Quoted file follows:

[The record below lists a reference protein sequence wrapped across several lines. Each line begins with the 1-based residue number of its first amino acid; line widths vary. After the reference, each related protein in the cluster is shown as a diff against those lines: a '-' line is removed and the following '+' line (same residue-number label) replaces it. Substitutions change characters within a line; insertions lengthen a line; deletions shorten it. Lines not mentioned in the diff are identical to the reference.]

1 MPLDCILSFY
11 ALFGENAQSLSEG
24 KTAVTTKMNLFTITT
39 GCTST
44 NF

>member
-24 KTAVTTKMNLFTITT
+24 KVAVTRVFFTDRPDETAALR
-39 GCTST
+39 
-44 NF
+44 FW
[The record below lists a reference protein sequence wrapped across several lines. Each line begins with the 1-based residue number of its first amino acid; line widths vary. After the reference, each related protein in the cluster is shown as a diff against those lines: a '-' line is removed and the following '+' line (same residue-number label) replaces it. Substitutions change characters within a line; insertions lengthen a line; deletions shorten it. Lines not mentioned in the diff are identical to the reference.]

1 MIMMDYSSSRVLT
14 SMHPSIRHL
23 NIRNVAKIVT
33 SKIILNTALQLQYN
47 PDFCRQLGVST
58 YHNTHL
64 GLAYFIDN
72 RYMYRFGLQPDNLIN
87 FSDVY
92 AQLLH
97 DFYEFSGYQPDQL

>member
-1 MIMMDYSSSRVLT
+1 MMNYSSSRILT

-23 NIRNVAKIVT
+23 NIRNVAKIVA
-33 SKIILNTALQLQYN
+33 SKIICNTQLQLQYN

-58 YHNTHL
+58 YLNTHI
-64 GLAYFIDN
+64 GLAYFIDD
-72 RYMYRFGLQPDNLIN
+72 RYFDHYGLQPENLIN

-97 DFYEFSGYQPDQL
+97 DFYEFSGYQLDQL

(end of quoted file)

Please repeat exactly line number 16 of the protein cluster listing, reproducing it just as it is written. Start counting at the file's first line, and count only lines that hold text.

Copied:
14 SMHPSIRHL